The Sh18 million weighbridges on the island and Likoni mainland ramps are part of plans to regulate and monitor ferry capacity to improve safety.
The project which is in its commissioning stage is also expected to enhance revenue as charges will be pegged on the weight of vehicles.
“We have introduced the weighing of trailers, lorries and other vehicles which use the ferry to ensure we know the capacity we are carrying. This will create efficiency of service, improve ferry safety and help prevent accidents as most vehicles lose control due to over loading,” Kenya Ferry Services Managing Director, Musa Hassan Musa said.
All vehicles using the channel will undergo weight checks before being cleared to board the ferries to enable the company determine the actual volume of cargo ferried at any given time for proper planning and decision making.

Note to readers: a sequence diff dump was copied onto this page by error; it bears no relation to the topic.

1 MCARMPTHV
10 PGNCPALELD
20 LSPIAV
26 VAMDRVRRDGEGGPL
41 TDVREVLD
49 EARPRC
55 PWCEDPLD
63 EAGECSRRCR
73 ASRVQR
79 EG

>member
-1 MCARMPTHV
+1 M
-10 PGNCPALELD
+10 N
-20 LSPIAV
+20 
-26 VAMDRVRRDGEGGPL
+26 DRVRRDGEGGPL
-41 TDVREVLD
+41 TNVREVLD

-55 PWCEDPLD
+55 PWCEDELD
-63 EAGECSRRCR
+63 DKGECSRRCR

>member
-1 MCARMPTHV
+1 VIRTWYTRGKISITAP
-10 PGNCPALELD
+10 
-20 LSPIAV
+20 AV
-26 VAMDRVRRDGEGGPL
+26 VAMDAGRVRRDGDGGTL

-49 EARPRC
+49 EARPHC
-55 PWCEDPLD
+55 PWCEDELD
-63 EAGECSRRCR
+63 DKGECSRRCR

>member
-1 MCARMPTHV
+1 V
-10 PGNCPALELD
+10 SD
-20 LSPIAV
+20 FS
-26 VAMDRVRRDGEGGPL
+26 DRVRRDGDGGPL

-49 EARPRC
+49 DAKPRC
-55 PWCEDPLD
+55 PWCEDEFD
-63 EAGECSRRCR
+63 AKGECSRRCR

“Overloaded trucks are the main cause of damage to ferry prows which means we have to undertake frequent maintenance. Determining the right weight of vehicles will help us minimise the damage these vehicles exert on ferry prows thus reducing maintenance costs,” the MD said.
The company spends more than Sh60 million annually to fully maintain and operate the current five ferries at the channel.
“Currently, the billing has been calibrated to coincide with the current toll rates thus no change in toll charges,” he added.
About 300,000 people and 6,000 vehicles are ferried between the island and the south coast mainland every day.
Kenya Ferry Services was established in 1989 by the government and has played a pivotal role in linking the island to the mainland south of Mombasa.
Unlike the northern side of Mombasa that is linked by bridges at Nyali, Mtwapa Kilifi and Sabaki the south coast depends solely on the ferries.
The service is operated free for passengers as a government social obligation and motorists pay a minimal charge.